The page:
What Is ‘Good’ Satire?

One of the most influential satirical pieces of all time…

What qualifies as “Good Satire”? Given the horrific recent events over in France, this is a question that has come up quite a bit. There is no debate that the actions of these terrorists are absolutely unconscionable, but there has been a large amount of discussion about what the best response to it actually is. The acclaimed cartoonist, Joe Sacco, and his response has had me thinking quite a bit about the nature of satire and why it exists. According the Oxford University Press, satire is the “employment, in speaking or writing, of sarcasm, irony, ridicule, etc. in exposing, denouncing, deriding, or ridiculing vice, folly, indecorum, abuses, or evils of any kind” (“satire” def. 2b). Satires often utilize sarcasm and irony to aid in getting their points across. Irony is a rhetorical device that depicts “a contradictory outcome of events as if in mockery of the promise and fitness of things” (“irony” def. 2). Under that criteria, how effective is the “satire” being employed today in response to this incident? What is really being accomplished by simply drawing a picture of Muhammed? To better articulate my thoughts, I’m going to look at 2 examples of satirical comics produced by Charlie Hebdo. One excellent, and one I would describe as vapid and pointless.

An example of a very effective piece of satire can be seen in an October issue of the magazine that depicts the prophet Muhammad in position to be beheaded by an ISIS militant. In it, the dialogue is translated as “I am the prophet, idiot!” “Shut up, infidel!”, which serves as an intelligent piece of satire that mocks the targets that need to be mocked. Here, the depiction of Muhammad himself isn’t done for its own sake, but actually serves a purpose. It’s a comic that recognizes that the most frequent victims of these Islamic terrorists have been other Muslims, and it also mocks the twisted and close minded logic these individuals tend to display. It’s essentially a perfect piece of mockery and definitely one of the more effective works from this magazine. The same cannot be said about another issue, like the one titled “A Star is Born” (look it up if you must).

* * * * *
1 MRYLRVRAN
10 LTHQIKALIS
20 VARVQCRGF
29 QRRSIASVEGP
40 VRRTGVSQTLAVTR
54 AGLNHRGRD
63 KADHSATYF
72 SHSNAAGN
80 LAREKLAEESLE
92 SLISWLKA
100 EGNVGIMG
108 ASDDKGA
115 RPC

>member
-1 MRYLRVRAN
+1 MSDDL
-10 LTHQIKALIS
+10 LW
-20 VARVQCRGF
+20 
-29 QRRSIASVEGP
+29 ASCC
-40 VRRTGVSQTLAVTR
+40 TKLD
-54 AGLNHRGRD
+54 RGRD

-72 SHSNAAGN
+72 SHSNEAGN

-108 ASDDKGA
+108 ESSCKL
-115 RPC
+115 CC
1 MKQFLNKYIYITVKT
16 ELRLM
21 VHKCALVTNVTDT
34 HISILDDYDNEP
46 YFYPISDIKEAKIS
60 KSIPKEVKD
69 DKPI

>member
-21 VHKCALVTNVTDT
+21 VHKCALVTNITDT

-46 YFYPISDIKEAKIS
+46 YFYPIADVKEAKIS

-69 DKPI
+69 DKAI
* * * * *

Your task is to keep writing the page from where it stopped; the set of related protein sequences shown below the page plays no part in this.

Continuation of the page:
In this comic, Muhammad is drawn naked, bent on his knees, with his butt cheeks spread wide, his privates dipping and dangling between his legs, with a cheeky caption that reads “A Star Is Born” plastered on. In terms of the vapid satire Joe Sacco wrote of in his own comic, this takes that to the extreme. This seems to have been something that was created with nothing other than malice in mind. It has no constructive message, no clever point someone could be missing, it is just gratuity for its own sake. The previous comic discussed is explicitly targeted at Muslims who would use their ideology as an excuse to kill, this comic on the other hand seems to exist only to offend people. The ability to exercise freedom of speech and artistic license are important rights, but in certain cases like this one, we have to ask the question of “should we?”. Did the world really need the “A Star is Born” comment? What was it saying really? That it was something people “could” do? Is that really something that qualifies as content worth releasing?

Between the two types of satire shown above, most people around the globe have turned to the latter. Drawing offensive images, posting a picture, sending aggressive messages and loudly declaring one’s right to do so. Everyone should be allowed to make these kinds of messages, but it is troubling that this is something that is being encouraged today. There was a time where satire was used as a weapon against tyrannical monarchies, as something that exposed the arrogance of European Imperialism, and as something that could bring smiles to the faces of people even after the worst tragedies. Today, satire means you can draw an offensive picture of Muhammad, post it on the internet, and then pat yourself on the back for a job well done in “fighting for freedom”. It is the same self-indulgent and narcissistic privilege we saw back at the height of the infamous Kony 2012 campaign, and it’s especially disheartening because people tend to be using this tragedy as an excuse for it. So to answer the question of “What is good satire”, my interpretation would be that it is something that not only has a point, but also something that has worthy targets. Writing that out, it does not seem to be a criteria that is difficult to meet, but unfortunately something most fail to reach these days.

Quote of the Day:

“If you can’t say something nice, don’t say nothing at all”

– Thumper, Bambi

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